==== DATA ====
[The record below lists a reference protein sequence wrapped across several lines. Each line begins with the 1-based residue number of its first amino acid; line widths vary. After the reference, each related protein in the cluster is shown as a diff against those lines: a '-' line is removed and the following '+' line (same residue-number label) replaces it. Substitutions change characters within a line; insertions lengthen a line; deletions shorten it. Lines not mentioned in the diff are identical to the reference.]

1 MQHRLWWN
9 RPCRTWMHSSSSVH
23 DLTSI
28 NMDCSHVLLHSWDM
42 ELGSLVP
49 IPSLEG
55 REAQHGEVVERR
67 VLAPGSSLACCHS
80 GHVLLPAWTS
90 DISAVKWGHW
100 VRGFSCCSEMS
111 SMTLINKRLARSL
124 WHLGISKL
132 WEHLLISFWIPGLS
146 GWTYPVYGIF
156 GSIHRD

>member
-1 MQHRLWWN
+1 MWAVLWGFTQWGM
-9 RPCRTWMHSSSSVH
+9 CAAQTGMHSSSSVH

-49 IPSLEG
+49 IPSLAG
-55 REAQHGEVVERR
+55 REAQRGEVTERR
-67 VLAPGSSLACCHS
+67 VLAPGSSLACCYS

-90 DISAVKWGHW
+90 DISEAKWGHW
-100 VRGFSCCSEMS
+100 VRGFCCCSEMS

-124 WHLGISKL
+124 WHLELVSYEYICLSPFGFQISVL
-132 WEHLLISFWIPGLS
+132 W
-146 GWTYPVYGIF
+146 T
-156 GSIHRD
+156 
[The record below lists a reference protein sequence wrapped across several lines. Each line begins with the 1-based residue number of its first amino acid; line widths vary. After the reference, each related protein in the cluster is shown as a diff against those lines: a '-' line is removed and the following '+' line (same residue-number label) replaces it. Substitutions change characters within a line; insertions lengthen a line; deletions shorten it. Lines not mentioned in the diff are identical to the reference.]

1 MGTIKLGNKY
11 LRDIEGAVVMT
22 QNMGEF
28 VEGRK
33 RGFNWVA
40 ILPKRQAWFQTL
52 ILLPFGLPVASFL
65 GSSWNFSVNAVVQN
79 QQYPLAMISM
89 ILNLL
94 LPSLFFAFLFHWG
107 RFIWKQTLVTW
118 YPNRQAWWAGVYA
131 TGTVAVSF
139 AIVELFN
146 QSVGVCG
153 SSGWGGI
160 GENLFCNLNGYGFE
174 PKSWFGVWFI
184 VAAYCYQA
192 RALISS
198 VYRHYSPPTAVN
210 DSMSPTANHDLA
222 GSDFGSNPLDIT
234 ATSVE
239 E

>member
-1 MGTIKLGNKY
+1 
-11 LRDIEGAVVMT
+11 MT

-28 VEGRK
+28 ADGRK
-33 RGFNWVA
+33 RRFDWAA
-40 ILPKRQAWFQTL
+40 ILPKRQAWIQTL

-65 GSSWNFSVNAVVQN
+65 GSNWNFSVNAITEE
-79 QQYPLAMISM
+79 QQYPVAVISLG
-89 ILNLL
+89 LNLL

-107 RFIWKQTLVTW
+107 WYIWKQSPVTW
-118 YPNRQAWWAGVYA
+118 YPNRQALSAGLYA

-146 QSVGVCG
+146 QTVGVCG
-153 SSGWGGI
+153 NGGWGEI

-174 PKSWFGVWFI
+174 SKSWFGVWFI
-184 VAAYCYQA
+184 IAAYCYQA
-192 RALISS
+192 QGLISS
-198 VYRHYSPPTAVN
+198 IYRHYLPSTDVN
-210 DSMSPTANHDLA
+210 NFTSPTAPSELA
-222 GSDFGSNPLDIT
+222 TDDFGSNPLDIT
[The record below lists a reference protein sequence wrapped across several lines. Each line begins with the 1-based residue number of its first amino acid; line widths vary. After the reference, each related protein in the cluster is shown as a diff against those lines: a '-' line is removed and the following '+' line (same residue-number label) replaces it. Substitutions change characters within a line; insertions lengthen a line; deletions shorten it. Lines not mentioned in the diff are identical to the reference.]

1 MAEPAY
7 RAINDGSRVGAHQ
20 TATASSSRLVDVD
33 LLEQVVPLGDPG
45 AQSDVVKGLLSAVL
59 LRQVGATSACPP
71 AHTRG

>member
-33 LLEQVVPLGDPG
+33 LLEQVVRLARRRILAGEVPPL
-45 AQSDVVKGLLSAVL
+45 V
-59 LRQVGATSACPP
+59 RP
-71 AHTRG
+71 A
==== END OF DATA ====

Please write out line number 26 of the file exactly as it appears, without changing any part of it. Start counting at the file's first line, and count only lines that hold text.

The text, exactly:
+55 REAQRGEVTERR